A government shutdown affects Americans in different ways – everything from no seasonal flu program to the shuttering of 400 national parks and museums to limited Veterans’ benefits.
Companies doing business with the government are no different. Defense contractors face a $1 billion loss every day the government is closed. Some contractors who “provide support” will still receive checks, but what does “providing support” really mean? At a Bloomberg Government breakfast, Representative Chris Van Hollen (D-MD), added some clarity. The ranking member on the House Budget Committee told the room providing support covers “essential personnel and services” only.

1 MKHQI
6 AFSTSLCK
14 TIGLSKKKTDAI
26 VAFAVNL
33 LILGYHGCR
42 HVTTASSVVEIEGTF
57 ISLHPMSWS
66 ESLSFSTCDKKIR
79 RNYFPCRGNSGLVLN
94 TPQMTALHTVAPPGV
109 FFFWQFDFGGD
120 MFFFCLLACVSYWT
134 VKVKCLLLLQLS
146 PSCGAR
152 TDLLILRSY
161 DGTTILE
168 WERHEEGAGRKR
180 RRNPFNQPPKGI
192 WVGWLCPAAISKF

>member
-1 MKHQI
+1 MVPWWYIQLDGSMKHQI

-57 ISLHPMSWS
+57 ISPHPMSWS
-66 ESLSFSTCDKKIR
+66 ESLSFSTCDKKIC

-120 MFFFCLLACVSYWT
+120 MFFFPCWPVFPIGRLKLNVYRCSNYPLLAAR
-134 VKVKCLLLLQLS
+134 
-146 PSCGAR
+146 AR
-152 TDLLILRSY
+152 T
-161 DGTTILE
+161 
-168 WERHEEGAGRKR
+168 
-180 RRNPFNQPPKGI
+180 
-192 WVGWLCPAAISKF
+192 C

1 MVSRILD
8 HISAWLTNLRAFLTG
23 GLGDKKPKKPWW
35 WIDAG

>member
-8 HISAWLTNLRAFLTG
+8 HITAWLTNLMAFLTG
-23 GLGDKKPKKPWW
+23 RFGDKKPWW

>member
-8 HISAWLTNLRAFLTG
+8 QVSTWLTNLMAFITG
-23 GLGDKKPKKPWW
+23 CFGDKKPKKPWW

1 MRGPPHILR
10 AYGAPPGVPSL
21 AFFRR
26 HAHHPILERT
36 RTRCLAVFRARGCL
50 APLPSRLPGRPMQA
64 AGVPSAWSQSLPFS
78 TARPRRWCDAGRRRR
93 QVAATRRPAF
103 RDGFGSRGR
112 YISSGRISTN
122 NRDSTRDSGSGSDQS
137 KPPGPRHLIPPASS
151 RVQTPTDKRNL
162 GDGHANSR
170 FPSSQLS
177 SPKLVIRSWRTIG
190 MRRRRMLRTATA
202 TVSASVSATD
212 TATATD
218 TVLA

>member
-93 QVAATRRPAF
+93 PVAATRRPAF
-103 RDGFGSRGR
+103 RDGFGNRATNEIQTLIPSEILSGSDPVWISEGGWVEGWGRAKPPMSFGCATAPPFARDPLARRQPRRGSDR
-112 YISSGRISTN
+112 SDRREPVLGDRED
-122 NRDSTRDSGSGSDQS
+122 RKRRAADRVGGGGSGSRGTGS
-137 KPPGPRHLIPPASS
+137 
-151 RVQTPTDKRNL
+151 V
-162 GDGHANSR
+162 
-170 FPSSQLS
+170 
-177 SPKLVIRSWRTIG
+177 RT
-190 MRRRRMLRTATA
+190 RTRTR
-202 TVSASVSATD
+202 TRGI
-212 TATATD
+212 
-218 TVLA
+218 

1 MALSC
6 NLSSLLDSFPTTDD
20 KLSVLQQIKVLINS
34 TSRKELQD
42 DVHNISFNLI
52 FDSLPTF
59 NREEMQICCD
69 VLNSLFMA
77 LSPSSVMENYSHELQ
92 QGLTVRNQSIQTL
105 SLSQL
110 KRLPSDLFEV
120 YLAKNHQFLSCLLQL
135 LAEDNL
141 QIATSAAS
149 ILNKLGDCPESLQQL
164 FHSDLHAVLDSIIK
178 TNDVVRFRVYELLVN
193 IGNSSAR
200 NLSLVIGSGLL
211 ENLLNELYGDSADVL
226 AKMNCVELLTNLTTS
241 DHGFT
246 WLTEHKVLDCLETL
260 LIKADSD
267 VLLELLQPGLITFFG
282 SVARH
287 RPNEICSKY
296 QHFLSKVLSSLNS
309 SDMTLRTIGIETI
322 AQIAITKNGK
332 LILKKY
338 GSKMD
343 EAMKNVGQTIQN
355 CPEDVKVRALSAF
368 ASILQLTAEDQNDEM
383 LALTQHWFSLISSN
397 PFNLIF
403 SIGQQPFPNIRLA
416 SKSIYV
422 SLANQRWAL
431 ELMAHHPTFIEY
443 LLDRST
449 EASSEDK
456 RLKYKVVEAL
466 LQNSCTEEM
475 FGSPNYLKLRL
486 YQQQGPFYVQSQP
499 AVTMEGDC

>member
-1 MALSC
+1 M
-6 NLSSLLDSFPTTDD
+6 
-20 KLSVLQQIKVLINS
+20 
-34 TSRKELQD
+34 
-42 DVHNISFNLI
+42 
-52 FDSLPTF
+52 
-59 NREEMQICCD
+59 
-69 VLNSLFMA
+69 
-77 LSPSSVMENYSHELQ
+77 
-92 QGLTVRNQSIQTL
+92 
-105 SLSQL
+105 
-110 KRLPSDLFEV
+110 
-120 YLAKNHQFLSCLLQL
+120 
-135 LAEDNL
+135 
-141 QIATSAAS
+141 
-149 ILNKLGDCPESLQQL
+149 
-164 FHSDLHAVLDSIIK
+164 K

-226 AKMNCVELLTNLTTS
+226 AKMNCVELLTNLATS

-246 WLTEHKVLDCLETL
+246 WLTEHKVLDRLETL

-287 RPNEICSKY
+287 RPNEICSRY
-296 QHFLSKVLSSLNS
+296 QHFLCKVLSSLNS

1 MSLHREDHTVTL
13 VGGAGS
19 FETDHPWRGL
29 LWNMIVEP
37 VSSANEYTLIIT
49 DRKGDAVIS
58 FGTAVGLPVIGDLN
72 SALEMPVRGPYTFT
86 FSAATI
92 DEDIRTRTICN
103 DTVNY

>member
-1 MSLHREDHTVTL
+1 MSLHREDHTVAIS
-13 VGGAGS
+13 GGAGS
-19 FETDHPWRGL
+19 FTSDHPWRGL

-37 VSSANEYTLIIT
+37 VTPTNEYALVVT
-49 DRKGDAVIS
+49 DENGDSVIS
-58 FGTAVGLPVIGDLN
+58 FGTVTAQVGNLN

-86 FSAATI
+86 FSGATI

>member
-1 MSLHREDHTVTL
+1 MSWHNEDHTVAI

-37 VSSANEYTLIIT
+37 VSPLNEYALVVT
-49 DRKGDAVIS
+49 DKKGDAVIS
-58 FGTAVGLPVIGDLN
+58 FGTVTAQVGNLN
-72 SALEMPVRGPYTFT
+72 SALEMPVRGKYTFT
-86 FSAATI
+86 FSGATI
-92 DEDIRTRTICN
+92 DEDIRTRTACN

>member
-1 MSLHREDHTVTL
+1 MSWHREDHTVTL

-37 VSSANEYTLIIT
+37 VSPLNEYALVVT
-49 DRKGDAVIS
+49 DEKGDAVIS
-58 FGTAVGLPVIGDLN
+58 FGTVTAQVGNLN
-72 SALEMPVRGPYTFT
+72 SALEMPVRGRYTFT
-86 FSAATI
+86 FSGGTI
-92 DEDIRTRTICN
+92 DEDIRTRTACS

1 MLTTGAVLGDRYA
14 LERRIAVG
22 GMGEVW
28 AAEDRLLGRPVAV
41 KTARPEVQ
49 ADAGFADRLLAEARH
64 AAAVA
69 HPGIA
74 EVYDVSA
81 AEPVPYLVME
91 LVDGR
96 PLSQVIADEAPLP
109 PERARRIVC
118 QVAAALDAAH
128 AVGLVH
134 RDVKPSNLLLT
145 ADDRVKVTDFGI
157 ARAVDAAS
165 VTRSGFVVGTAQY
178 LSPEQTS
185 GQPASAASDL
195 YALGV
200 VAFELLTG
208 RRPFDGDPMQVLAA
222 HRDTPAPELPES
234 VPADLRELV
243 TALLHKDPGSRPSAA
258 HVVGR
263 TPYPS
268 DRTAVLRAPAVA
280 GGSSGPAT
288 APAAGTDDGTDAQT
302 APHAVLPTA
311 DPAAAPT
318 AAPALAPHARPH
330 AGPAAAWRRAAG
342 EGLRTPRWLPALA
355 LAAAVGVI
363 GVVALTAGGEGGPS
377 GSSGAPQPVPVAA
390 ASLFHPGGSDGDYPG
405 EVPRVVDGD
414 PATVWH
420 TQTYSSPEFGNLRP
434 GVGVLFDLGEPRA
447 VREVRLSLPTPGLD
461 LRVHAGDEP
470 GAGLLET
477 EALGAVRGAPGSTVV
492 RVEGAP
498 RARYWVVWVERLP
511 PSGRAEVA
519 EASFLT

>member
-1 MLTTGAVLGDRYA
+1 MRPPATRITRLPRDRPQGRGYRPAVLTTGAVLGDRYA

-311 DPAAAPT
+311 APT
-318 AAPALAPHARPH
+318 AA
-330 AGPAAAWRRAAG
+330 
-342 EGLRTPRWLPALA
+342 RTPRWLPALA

With this in mind, our analysis shows us that contracts in Afghanistan will be paid out. So too will medical services, fuel and aircraft maintenance. Less clear is what will happen to the big weapons projects already in play.
For example, the Defense Department has paid Lockheed Martin and other contractors almost $50 billion for research and development on its F-35 Joint Strike Fighter – a plane that isn’t yet operational. And General Dynamics has been paid nearly $2.5 billion in fiscal 2013 on just one Virginia-class attack submarine contract.
This type of work probably isn’t the “support” Rep. Hollen referred to this morning. However, some of this work can be paid out of prior-year money which has already been appropriated but not yet spent.
To read more detail from our senior defense analysts go to Bloomberg Government.